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The Sinking City Review (PS4)

You are Charles Reed, a PI from Boston arriving in the remote town of Oakmont. Reed has come to find a cure for his nightmares and visions but instead finds a city in ruin after a massive flood. Now he must make his way through the various conspiracies racking the sinking city.
The Sinking City Review (PS4)

The Sinking City Review (PS4)

Introduction

The Sinking City is an action-adventure/horror game with heavy inspiration from the works of H.P. Lovecraft. Developed by Ukranian studio Frogwares, The Sinking City is one of the most peculiar games to release in recent years, simultaneously being an absolute mess and a fun experience at the same time. The big question is if the latter manages to outweigh the former.

The Sinking City is available on PlayStation 4, Xbox One, and PC for $59.99

Story

The story, as mentioned above, takes inspiration from the works of H.P. Lovecraft, and works as an allegory for those very writings. There are some great moments that will stick with the player after playing. But in between those there is writing ranging from bland to kind of stupid.

The game takes place in the fictional town of Oakmont, MA, right after the area is hit with a massive flood. What parts of the city not under water are in chaos. It also becomes apparent the town wasn’t in particularly good shape before the flood.

The Sinking City Review (PS4): Meet Charles Reed

The Sinking City Review (PS4): Meet Charles Reed

The player takes control of Charles Reed, a former U.S. Navy diver and current private eye from Boston. Reed suffers from nightmares and hallucinations after being shipwrecked during the war and comes to Oakmont to cure himself. Almost as soon as he walks off the boat he becomes involved with the various conspiracies gripping the city.

The story and writing of The Sinking City have points where it really shines, but this is a double-edged sword. On one hand, you get great passages like a piece describing a man slicing himself to bits and sending it down the pipes to join voices he hears from them. Bits like this are properly disturbing and keep in the spirit of its Lovecraftian inspirations.

The Sinking City takes inspiration from Lovecraft stories such as "Facts Concerning the Late Arthur Jermyn and His Family"

The Sinking City Review (PS4): The Sinking City takes inspiration from Lovecraft stories such as “Facts Concerning the Late Arthur Jermyn and His Family”

But these great bits also make the bland ones stand out, the latter being more numerous. For every piece of writing that fits the spirit of Lovecraft, there are another 3 or 4 that read like bad fan-fiction. While taking inspiration from the original works isn’t a bad thing, The Sinking City at times borrows too much.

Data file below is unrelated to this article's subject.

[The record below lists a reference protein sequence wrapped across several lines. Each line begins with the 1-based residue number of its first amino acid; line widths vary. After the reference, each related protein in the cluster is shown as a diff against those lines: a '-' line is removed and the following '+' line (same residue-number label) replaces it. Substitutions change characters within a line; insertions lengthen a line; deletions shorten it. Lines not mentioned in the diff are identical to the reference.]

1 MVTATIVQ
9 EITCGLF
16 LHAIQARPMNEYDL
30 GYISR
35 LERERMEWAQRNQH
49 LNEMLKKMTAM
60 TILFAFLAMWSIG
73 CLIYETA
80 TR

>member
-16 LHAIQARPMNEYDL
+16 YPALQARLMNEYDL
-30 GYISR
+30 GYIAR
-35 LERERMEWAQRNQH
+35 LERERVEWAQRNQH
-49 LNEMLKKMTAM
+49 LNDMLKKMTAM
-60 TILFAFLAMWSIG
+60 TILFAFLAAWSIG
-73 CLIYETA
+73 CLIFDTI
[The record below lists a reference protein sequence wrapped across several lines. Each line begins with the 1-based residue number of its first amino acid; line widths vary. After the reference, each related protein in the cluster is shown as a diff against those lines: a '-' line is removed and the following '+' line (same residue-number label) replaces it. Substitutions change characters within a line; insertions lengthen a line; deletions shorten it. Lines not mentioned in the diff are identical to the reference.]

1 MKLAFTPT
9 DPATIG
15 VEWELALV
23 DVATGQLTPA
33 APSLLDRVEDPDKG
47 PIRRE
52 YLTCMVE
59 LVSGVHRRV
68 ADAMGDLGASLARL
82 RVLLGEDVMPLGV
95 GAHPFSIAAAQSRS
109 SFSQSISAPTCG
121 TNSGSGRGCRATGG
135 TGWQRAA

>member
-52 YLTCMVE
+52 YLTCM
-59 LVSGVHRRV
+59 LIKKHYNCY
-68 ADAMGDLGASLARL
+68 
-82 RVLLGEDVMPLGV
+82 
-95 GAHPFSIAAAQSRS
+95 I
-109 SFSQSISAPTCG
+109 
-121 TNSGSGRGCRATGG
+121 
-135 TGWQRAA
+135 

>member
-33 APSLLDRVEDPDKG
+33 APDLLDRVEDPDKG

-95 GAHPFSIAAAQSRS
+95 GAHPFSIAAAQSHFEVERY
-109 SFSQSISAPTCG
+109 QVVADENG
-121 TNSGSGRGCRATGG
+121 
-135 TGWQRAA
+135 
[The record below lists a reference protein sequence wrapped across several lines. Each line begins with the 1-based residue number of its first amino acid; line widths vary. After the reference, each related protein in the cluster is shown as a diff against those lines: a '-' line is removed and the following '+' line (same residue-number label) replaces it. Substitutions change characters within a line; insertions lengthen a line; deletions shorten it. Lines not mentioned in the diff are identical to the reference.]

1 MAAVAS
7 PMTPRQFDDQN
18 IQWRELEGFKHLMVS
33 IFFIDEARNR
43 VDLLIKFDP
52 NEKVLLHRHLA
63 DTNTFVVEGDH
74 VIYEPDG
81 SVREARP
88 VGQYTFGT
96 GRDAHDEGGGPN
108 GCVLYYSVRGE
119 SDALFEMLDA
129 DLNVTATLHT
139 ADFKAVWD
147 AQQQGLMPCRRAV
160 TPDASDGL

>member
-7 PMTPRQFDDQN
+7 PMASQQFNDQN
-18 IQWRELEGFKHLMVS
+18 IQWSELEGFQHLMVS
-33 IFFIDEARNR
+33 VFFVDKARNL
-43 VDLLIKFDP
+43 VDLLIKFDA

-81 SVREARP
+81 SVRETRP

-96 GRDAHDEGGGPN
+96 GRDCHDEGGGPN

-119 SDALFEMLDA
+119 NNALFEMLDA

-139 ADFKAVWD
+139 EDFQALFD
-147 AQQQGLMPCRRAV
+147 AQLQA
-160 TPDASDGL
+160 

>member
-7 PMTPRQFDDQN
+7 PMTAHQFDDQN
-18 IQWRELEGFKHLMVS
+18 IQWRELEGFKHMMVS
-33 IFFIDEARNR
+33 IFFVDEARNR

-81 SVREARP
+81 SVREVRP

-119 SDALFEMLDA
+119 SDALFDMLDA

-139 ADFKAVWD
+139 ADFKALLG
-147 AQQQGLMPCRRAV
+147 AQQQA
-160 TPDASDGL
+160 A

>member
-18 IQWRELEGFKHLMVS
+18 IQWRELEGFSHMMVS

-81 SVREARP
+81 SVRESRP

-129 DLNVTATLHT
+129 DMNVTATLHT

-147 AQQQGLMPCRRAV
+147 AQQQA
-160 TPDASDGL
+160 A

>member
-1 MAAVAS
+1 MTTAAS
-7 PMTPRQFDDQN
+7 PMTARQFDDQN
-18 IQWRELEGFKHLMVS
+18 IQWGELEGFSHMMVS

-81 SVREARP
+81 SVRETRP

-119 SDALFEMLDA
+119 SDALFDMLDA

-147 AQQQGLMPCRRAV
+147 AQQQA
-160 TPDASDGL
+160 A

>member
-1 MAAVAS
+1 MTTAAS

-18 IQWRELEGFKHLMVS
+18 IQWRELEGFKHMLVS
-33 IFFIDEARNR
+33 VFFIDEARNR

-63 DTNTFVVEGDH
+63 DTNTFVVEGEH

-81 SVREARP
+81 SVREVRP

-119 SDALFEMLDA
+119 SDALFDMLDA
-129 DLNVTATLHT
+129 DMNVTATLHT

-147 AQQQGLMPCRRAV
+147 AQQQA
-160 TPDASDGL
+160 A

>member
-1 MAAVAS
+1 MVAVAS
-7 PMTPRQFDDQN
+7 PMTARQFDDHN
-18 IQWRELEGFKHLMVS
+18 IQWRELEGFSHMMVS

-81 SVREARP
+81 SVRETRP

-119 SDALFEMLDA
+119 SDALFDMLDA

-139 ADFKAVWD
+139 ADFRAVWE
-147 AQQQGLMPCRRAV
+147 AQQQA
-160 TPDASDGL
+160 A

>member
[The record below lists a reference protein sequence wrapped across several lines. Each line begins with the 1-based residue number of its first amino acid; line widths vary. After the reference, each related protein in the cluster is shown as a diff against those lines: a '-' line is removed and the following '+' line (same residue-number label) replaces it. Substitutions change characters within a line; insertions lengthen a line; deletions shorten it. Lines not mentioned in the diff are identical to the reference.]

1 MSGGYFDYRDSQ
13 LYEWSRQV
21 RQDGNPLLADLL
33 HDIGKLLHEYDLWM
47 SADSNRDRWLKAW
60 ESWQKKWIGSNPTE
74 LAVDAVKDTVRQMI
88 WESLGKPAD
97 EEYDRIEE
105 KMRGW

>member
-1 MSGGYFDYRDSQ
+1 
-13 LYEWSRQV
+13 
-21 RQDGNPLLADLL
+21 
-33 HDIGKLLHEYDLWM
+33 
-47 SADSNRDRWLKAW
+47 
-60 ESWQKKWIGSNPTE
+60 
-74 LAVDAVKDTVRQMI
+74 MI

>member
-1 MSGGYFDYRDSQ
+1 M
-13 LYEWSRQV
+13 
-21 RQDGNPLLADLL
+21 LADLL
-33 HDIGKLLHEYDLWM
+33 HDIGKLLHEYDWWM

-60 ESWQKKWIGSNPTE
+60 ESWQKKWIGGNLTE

The game’s plot also suffers from lack of focus. The main questline alone seems to introduce a new faction or concept from mission-to-mission, never being expanded upon. This makes it fairly hard to care about what’s going on moment-to-moment, as characters just drop from the story.

The Sinking City Review (PS4): Don't let the game fool you, this happens regardless of which Carpenter you help

The Sinking City Review (PS4): Don’t let the game fool you, this happens regardless of which Carpenter you help

The game also has the issue of presenting the player with choices that ultimately don’t actually matter. The only thing changing is some dialogue and what trophy you unlock. This makes it hard to get invested in making these choices, as they don’t really matter.

The game’s atmosphere is actually pretty on point for its source material. There aren’t a lot of things in the game that will make you jump out of your seat in terror. Instead, it goes for a constant sense of discomfort, making the player feel like there is always something inherently wrong with the city.

The Sinking City Review (PS4): I know where I'm going to vacation at

The Sinking City Review (PS4): I know where I’m going to vacation at

Mind you, the overall plot is, at the very least, what keeps the player invested until the end. It’s just frustrating to see so many issues come up to hurt the experience. Ultimately the plot of the game isn’t anything that’s going to change your life, but you won’t be bored playing it either.

Gameplay

Gameplay wise, Sinking City is a bit more skewed than the story aspects of the game. There are some good mechanics involving investigating and solving mysteries, but they are outnumbered by the various other gameplay issues. In particular, the combat of the game is pretty miserable.

The combat seems to revolve around conserving resources and trying to be as efficient as possible in dispatching the enemies you fight. You scavenge around the ruined city, collecting and crafting what you need to fend off the various monsters throughout the environment.  On paper, it seems solid enough, but in practice, it borders on disastrous.

The Sinking City Review (PS4): Monster variety is a bit low as well